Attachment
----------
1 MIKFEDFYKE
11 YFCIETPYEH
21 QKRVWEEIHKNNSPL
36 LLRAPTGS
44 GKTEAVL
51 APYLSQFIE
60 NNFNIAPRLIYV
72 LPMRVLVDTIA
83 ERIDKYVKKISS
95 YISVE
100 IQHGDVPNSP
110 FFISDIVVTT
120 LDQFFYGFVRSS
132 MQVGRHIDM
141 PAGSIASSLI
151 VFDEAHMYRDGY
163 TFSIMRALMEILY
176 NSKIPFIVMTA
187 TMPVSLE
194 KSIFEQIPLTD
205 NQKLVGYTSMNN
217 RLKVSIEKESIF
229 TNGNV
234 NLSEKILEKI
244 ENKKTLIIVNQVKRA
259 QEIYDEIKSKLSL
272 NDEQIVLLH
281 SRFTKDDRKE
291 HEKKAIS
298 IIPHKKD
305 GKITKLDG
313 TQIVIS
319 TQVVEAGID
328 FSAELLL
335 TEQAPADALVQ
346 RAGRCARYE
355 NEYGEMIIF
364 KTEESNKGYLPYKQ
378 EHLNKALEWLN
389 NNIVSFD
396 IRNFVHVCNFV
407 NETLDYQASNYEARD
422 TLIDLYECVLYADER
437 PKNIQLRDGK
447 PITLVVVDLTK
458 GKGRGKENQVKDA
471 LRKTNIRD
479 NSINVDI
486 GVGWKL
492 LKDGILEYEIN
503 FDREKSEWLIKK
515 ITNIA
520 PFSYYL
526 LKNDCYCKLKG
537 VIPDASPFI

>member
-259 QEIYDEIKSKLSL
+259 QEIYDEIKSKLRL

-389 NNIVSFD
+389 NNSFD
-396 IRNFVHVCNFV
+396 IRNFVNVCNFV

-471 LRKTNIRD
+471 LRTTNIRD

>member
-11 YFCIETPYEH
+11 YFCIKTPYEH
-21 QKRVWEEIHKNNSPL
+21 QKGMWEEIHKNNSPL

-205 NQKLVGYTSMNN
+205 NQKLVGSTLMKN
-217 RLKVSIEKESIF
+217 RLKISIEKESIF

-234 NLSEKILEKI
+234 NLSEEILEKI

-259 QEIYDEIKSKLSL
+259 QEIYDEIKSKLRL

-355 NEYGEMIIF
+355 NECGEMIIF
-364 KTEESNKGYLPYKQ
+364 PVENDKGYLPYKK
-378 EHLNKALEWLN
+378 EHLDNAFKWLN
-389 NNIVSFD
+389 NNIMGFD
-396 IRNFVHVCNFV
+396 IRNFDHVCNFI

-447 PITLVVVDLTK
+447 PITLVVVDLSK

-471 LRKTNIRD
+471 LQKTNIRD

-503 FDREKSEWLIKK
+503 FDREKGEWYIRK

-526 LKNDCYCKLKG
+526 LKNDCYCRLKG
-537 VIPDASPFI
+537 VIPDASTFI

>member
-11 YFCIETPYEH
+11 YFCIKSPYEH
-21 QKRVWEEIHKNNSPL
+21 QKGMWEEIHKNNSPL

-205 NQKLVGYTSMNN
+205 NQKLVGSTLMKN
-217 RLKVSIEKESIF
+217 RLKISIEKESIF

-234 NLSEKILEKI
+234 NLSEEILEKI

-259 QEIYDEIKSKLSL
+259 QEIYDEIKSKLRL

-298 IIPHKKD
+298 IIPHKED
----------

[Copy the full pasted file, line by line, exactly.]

1 MIKFEDFYKE
11 YFCIETPYEH
21 QKRVWEEIHKNNSPL
36 LLRAPTGS
44 GKTEAVL
51 APYLSQFIE
60 NNFNIAPRLIYV
72 LPMRVLVDTIA
83 ERIDKYVKKISS
95 YISVE
100 IQHGDVPNSP
110 FFISDIVVTT
120 LDQFFYGFVRSS
132 MQVGRHIDM
141 PAGSIASSLI
151 VFDEAHMYRDGY
163 TFSIMRALMEILY
176 NSKIPFIVMTA
187 TMPVSLE
194 KSIFEQIPLTD
205 NQKLVGYTSMNN
217 RLKVSIEKESIF
229 TNGNV
234 NLSEKILEKI
244 ENKKTLIIVNQVKRA
259 QEIYDEIKSKLSL
272 NDEQIVLLH
281 SRFTKDDRKE
291 HEKKAIS
298 IIPHKKD
305 GKITKLDG
313 TQIVIS
319 TQVVEAGID
328 FSAELLL
335 TEQAPADALVQ
346 RAGRCARYE
355 NEYGEMIIF
364 KTEESNKGYLPYKQ
378 EHLNKALEWLN
389 NNIVSFD
396 IRNFVHVCNFV
407 NETLDYQASNYEARD
422 TLIDLYECVLYADER
437 PKNIQLRDGK
447 PITLVVVDLTK
458 GKGRGKENQVKDA
471 LRKTNIRD
479 NSINVDI
486 GVGWKL
492 LKDGILEYEIN
503 FDREKSEWLIKK
515 ITNIA
520 PFSYYL
526 LKNDCYCKLKG
537 VIPDASPFI

>member
-259 QEIYDEIKSKLSL
+259 QEIYDEIKSKLRL

-389 NNIVSFD
+389 NNSFD
-396 IRNFVHVCNFV
+396 IRNFVNVCNFV

-471 LRKTNIRD
+471 LRTTNIRD

>member
-11 YFCIETPYEH
+11 YFCIKTPYEH
-21 QKRVWEEIHKNNSPL
+21 QKGMWEEIHKNNSPL

-205 NQKLVGYTSMNN
+205 NQKLVGSTLMKN
-217 RLKVSIEKESIF
+217 RLKISIEKESIF

-234 NLSEKILEKI
+234 NLSEEILEKI

-259 QEIYDEIKSKLSL
+259 QEIYDEIKSKLRL

-355 NEYGEMIIF
+355 NECGEMIIF
-364 KTEESNKGYLPYKQ
+364 PVENDKGYLPYKK
-378 EHLNKALEWLN
+378 EHLDNAFKWLN
-389 NNIVSFD
+389 NNIMGFD
-396 IRNFVHVCNFV
+396 IRNFDHVCNFI

-447 PITLVVVDLTK
+447 PITLVVVDLSK

-471 LRKTNIRD
+471 LQKTNIRD

-503 FDREKSEWLIKK
+503 FDREKGEWYIRK

-526 LKNDCYCKLKG
+526 LKNDCYCRLKG
-537 VIPDASPFI
+537 VIPDASTFI

>member
-11 YFCIETPYEH
+11 YFCIKSPYEH
-21 QKRVWEEIHKNNSPL
+21 QKGMWEEIHKNNSPL

-205 NQKLVGYTSMNN
+205 NQKLVGSTLMKN
-217 RLKVSIEKESIF
+217 RLKISIEKESIF

-234 NLSEKILEKI
+234 NLSEEILEKI

-259 QEIYDEIKSKLSL
+259 QEIYDEIKSKLRL

-298 IIPHKKD
+298 IIPHKED